For testing, a custom apparatus was designed and constructed. The apparatus allowed normalize the position of brackets, holding them in an appropriate position during the mechanical test. It consisted of a stainless steel base with a depth adjustable vertical plate in which four 0.022in.×0.028in. holes were drilled, allowing simulating 5° of tipping, thus creating binding of the archwire. Prior to testing, each bracket and archwire were cleaned with 70% ethanol and allowed to dry to keep them free of grease or dirt that could interfere with the results. Bracket placement was standardized by the insertion of an U-shaped stainless steel full-size 0.0215in.×0.028in. archwire in the slots of the brackets, with elastomeric or self-ligation, with its ends fitted into holes in the plate, similarly to a previously described protocol.12 For each test, two brackets were bonded in the apparatus at a distance of 10mm: the upper bracket could be bonded with either 0° or 5° of tipping and the lower one was parallel to the axis of the testing machine. Bracket bonding was performed using Vitrebond™ Plus light cure glass ionomer (3M ESPE™, Saint Paul, Minnesota, USA). The use of a full-size archwire in association with the glass ionomer layer effectively allowed eliminating brackets prescription and ensured accurate and reproducible bracket placement for all specimens. After bracket bonding, the positioning jig was removed and each archwire segment was fixed to a device which was connected to the load cell with glass ionomer cement. Conventional brackets were ligated with Dentalastics® Personal elastic modules (Dentaurum GmbH, Ispringen, Germany) in order to prevent individual differences in forces resulting from the ligature wires, and self-ligating slides or spring clips were closed. Bracket-wire combinations were submitted to mechanical tests using the Shimadzu AG-1 5kN testing instrument (Shimadzu Corporation, Tokyo, Japan). Maximum registered resistance to sliding was measured throughout 5mm translations of the archwire, at a crosshead speed of 10mmmin−1. This crosshead speed was selected since no statistically significant differences were found between crosshead speeds ranging from 0.5 to 50mmmin−1.13 Both bracket and archwire were changed after each 5 tests. A separate series of 10 tests was carried out for each combination of bracket-SS archwire, without tipping and with elastomeric ligature to ensure a standardized ligation force. This test allowed evaluating whether there is a correlation between resistance to sliding and brackets surface roughness. Damon® Q™ brackets did not allow such correlation because elastomeric ligation was impossible.

An investigation clarified that critical contact angle (θc) – angle at which archwire fills the slot and binding increasingly prevents sliding mechanics from occurring – depends on archwire size (‘Size’), bracket slot size (‘Slot’) and bracket width (‘Width’).8 Considering those factors, the investigators stated that it is possible to calculate θc using the following equation:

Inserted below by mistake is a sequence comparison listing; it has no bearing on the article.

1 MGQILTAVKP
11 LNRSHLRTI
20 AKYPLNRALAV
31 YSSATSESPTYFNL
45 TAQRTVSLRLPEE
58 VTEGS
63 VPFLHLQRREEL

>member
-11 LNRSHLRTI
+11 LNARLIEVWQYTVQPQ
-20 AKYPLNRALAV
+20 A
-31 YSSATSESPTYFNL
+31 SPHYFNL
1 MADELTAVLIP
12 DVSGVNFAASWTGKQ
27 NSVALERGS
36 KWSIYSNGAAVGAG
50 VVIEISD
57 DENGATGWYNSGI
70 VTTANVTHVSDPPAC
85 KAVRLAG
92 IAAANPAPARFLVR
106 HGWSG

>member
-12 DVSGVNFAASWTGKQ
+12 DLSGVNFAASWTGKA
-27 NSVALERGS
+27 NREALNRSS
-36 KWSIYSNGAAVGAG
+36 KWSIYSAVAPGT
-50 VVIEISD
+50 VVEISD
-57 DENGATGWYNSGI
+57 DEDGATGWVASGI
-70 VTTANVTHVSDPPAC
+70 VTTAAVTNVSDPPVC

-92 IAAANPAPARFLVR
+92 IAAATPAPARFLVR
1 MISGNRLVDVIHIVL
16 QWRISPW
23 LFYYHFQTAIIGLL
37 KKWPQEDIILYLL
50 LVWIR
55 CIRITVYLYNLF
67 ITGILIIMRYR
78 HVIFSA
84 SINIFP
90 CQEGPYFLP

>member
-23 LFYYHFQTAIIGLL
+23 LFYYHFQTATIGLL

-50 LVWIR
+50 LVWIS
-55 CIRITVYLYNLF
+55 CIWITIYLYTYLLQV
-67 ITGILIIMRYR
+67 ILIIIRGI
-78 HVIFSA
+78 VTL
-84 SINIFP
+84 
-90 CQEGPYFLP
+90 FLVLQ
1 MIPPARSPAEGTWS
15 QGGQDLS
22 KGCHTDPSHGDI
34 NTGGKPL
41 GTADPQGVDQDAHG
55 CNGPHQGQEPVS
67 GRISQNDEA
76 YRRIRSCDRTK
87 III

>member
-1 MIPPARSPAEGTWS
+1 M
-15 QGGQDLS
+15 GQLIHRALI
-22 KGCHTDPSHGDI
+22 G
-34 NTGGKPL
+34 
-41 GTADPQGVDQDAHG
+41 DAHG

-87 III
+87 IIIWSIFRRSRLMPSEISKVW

Accordingly, θc was calculated for all brackets used in this study, when coupled with 0.016in.×0.022in. archwires. For this, bracket widths were measured by an analogic caliper (Kroeplin GmbH, Schlüchtern, Germany).

Alicona InfiniteFocus® (Alicona Imaging GmbH, Grambach/Graz, Austria) – an optical 3D micro coordinate system for form and roughness measurement – was used for slot roughness evaluation. Bracket slot image acquisition was performed using a 20× lens in two lateral areas of potential contact between bracket and archwire, as represented in Fig. 1. Measurements were archived along a 5mm random path. Three parameters were selected to assess the amplitude properties of the slot surface: mean surface roughness (Ra), root mean square (Rq) and mean peak to valley height of roughness profile (Rz). The parameters were calculated using Alicona IFM version 3.5.1.5 software (Alicona Imaging GmbH, Grambach/Graz, Austria).

Fig. 1.

Selected areas for focus variation image acquisition and their relative position into the bracket.

(0.02MB).

Statistical analysis was performed using software Statistical Product and Service Solutions (SPSS®) version 20.0 (IBM®, Armonk, New York, USA). As the Kolmogorov–Smirnov test confirmed non-normality of distribution, the Kruskal–Wallis test was performed in order to evaluate whether ligation method influences resistance to sliding. The Mann–Whitney post hoc test was executed to assess the pairs of measuring methods that differed. The Mann–Whitney non-parametric test for independent samples was used to evaluate statistically significant differences between archwire material, considering tested angles, regarding resistance to sliding. The Student's t-test for independent samples evaluated differences between tested angulations, independently of archwire material or bracket type. A Spearmann rank correlation was performed in order to evaluate the statistical dependence between surface roughness and friction.

Results

The statistics for resistance to sliding tests in the studied groups are shown in Table 1.

Table 1.

Resistance to sliding forces recorded for each group of brackets according to archwire material and tipping angulation.

Archwire material  Angulation  Conventional bracketsPassive self-ligating bracketsActive self-ligating brackets